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Electronic body scanner to be installed in Harford jail to help protect deputies from COVID-19 during inmate searches

The Harford County Sheriff’s Office has been approved to make a $153,000 purchase of an electronic body scanner, which will be installed in the county detention center so corrections deputies can conduct socially distant searches of inmates and have a measure of protection from COVID-19.

The county’s Board of Estimates approved the purchase, which will be made using federal CARES Act funds, during its meeting Monday, according to county government spokesperson Cindy Mumby.

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The SOTER RS Dual View Full Body Security Scanning System will be purchased from Texas-based OD Security North America, according to a memo from the Sheriff’s Office, part of the estimates board’s agenda package.

Sheriff’s Office officials plan to install the security system before the end of 2020, according to agency spokesperson Cristie Hopkins.

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The scanner will be used to search inmates for contraband as they enter the jail. Deputies had been searching people as well as packages by hand prior to the COVID-19 pandemic, but doing searches by the same manner during the pandemic increases the risk of exposure to someone from outside the facility who might have tested positive for the disease, according to the Nov. 5 memo by now-retired Maj. Daniel Galbraith.

Galbraith noted that using the scanner will “allow for social distancing between the citizens/visitors and also enhancing the search for contraband.”

“If the COVID virus enters the Detention Center, it would create a severe public health issue for all the inmate population in the facility,” he added.

Nearby Cecil County experienced a coronavirus outbreak at its jail in Elkton in October. The Maryland Department of Health data indicates 121 total inmates and staff tested positive for COVID-19 at the Cecil County Detention Center. No incidents of coronavirus have been reported at the Harford County Detention Center, according to state data.

The interface of a body scanner from OD Security of North America is shown. The Harford County Sheriff's Office is spending about $153,000 in CARES Act funding to purchase a body scanner to use at the detention center. The scanner will allow corrections deputies to search for contraband such as drugs and weapons, without making physical contact with the inmates.
The interface of a body scanner from OD Security of North America is shown. The Harford County Sheriff's Office is spending about $153,000 in CARES Act funding to purchase a body scanner to use at the detention center. The scanner will allow corrections deputies to search for contraband such as drugs and weapons, without making physical contact with the inmates. (Courtesy of OD Security North America)

Once the scanning system is installed in “a secure and operationally sound location” in the jail, it will facilitate “full-body image scanning of every individual processed through and into the facility.” Those individuals include people who have been newly arrested, inmates reporting to serve jail sentences during the weekends, those “self reporting” to the detention center, plus inmates who are returning from appearances in court, medical visits and other events outside the facility, according to Hopkins.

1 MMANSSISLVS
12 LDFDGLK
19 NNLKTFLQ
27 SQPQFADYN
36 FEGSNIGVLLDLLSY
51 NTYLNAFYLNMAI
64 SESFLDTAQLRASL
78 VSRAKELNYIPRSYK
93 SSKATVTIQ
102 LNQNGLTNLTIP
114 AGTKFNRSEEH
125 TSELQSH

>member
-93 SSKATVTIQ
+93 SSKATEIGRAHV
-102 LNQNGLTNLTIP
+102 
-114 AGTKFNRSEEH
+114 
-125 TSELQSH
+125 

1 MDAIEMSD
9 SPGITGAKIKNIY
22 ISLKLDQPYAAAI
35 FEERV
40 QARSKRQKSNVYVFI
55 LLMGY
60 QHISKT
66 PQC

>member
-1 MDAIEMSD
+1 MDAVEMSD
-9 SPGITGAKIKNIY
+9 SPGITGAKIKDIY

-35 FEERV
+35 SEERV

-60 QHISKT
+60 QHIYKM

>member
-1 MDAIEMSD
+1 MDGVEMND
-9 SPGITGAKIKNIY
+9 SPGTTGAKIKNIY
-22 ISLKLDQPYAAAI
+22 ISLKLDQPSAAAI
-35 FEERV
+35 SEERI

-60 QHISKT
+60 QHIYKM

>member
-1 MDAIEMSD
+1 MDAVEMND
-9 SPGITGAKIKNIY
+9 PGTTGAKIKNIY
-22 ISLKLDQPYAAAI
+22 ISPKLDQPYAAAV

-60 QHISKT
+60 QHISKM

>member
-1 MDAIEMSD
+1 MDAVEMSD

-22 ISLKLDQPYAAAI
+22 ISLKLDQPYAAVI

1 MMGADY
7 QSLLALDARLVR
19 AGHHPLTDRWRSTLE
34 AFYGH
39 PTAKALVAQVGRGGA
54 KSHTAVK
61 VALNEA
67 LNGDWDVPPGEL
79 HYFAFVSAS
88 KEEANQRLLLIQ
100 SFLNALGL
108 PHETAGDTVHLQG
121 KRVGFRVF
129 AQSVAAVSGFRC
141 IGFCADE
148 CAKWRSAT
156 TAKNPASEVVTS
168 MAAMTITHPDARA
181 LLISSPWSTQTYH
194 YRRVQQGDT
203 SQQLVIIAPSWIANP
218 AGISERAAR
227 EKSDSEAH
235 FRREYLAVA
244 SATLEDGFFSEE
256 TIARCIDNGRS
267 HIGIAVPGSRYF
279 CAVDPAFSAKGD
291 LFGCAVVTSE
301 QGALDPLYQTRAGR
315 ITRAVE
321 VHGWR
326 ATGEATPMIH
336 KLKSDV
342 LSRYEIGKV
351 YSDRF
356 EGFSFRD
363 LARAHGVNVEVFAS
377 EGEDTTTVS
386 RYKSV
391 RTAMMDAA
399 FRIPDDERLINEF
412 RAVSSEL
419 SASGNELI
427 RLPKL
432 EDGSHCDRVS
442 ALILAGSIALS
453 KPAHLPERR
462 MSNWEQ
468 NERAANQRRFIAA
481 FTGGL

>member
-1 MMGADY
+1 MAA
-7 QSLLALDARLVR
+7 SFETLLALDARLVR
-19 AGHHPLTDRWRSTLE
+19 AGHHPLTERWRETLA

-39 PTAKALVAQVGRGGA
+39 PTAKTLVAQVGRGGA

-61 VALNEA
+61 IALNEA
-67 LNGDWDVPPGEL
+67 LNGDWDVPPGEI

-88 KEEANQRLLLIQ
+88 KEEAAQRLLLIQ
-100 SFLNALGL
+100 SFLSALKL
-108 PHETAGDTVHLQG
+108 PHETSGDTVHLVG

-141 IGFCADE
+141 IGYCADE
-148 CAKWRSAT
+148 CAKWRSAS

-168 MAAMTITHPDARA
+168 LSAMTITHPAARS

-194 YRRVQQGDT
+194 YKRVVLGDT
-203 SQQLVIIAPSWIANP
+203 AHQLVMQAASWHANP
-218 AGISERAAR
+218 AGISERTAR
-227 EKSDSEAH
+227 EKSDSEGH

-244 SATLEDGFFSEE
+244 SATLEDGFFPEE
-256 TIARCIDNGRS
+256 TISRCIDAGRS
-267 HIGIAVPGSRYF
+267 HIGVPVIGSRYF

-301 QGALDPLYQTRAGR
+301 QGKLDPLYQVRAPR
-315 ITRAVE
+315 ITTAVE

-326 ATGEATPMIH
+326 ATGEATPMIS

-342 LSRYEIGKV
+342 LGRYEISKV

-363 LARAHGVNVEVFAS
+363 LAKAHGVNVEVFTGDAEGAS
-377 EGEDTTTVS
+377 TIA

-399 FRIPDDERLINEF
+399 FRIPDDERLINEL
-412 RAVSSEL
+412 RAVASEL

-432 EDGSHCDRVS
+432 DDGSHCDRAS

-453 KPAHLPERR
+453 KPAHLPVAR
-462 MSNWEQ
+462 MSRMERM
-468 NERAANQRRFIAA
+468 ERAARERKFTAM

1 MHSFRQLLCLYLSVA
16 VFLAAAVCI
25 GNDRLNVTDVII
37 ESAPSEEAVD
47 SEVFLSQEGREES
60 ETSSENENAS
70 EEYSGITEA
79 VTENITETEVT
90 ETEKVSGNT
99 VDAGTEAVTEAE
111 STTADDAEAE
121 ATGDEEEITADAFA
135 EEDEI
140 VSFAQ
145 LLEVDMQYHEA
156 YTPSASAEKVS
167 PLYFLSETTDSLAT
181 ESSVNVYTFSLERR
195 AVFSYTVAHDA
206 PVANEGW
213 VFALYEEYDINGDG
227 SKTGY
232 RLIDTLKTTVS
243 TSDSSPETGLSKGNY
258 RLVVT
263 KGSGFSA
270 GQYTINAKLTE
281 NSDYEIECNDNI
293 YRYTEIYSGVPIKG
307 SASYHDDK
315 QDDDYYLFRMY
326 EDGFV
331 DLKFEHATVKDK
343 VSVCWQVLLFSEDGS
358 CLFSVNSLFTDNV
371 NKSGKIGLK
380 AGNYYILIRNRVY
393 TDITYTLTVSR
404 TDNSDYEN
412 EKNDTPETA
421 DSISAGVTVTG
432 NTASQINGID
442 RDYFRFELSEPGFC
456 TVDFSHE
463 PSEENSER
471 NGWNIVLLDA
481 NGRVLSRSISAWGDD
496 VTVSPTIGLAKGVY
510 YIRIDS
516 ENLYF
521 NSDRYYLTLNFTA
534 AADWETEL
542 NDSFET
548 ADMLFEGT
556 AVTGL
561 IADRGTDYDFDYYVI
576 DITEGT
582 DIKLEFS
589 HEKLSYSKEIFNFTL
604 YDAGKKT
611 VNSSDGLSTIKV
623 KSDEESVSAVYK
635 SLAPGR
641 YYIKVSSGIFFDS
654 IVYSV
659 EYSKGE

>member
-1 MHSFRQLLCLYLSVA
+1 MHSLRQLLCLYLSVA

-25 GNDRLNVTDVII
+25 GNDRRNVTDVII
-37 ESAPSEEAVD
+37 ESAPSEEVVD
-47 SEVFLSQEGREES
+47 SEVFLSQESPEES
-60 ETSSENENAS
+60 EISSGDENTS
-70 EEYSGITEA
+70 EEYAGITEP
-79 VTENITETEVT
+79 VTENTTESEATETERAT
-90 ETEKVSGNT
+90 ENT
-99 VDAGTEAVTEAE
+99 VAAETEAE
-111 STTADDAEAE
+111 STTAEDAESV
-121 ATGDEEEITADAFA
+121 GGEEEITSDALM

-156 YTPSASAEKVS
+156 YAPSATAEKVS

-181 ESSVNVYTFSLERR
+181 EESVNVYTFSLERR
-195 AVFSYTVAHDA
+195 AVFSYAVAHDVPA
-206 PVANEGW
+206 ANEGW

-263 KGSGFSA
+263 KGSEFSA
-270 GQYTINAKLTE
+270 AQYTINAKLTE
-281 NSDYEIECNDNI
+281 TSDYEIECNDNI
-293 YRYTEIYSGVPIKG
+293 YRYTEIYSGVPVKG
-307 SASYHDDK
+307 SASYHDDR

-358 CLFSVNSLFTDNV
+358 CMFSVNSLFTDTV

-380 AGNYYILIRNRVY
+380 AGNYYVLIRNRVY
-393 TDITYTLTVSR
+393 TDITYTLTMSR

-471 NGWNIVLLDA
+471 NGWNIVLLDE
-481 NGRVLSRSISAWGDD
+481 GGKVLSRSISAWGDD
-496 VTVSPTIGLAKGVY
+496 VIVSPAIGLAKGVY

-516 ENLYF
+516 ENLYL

“This totals over 6,200 inmates annually,” Hopkins said in an email Tuesday.

Deputies currently conduct pat-down and strip searches of incoming inmates “while adequately gloved and masked,” Hopkins stated. People have not been able to visit inmates at the facility since March, but visitors would not go through the body scanner when visitation eventually resumes. Rather, they would go through an existing metal detector, according to Hopkins.

“It is imperative the HCDC continues to maintain control measures on contraband entering the facility,” said Hopkins, who noted that “it remains an ongoing battle” with those who try to smuggle contraband such as drugs and weapons.

There have been 161 incidents of contraband smuggling over the past three years as people who have been arrested or are reporting to the jail try to bring in weapons, illegal drugs, prescription drugs and other items, often hidden in their body cavities, according to Hopkins.

“In an effort to stem this flow of contraband and provide enhanced security and safety to agency personnel and the inmate population, the recommended solution is to purchase a Full Body Security Scanning System,” she stated.

The body scanner, which Hopkins described as an “important piece of equipment,” was not funded in the Sheriff’s Office budget for fiscal 2021, which began July 1.

“Without the CARES funds, we would not have be able to procure this technology, and inmates and deputies would have remained vulnerable to the risk of COVID exposure during the search process,” she stated.

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